Breakage resistant just in case
Significantly tougher: In cartridges with chemically strengthened glass, life-saving medication is safely stored and ready for application when needed.
There are times when the packaging used with a drug has to function perfectly. The movie hero James Bond experienced this in ”Casino Royale,” when his martini was neither stirred nor shaken, but rather poisoned. He only had a few seconds to inject a life-saving medication into his carotid artery. Bond survived, thanks to an injection pen that was immediately ready for use and his co-star, Vesper Lynd, who miraculously recognized within only fragments of a second where the missing cable was on the defibrillator.
Even if this is Hollywood, the example shows that there are in fact situations in which break-resistant packaging can make the difference between winning and losing. Sometimes, even between life and death. This is true when break-resistant packaging is used in areas of war and natural disaster where the conditions are harsh. ”Pharmaceutical companies are also extremely interested in having break-resistant cartridges for storing drugs that are particularly expensive or highly toxic,” explains SCHOTT Product Manager Andrea Wesp. Toxic medications? ”Yes, especially for treating cancer,” Wesp explains. ”Here, the highest safety precautions must be taken to protect employees on the production lines during the manufacture and packaging of these substances. The same applies during transportation of the drug and when administering it to the patient.”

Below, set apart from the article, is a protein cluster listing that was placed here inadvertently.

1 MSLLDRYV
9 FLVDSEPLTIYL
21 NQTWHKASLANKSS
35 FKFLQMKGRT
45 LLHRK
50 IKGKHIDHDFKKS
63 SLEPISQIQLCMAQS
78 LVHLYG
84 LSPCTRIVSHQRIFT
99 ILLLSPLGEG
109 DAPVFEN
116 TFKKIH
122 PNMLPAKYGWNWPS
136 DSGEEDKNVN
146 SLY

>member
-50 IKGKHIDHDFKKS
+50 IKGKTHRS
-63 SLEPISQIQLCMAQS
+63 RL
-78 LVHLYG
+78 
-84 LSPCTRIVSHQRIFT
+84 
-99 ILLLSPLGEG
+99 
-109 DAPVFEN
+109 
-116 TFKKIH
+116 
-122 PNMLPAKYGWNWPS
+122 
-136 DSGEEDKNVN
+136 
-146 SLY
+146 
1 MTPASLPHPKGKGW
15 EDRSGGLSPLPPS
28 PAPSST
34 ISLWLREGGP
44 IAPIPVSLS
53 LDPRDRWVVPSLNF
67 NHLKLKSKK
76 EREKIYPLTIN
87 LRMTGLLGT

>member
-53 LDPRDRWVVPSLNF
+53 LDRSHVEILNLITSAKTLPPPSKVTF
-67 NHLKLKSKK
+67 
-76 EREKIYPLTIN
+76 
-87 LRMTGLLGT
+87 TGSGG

”With SCHOTT Cartridges BR, expensive or toxic drugs can be processed,
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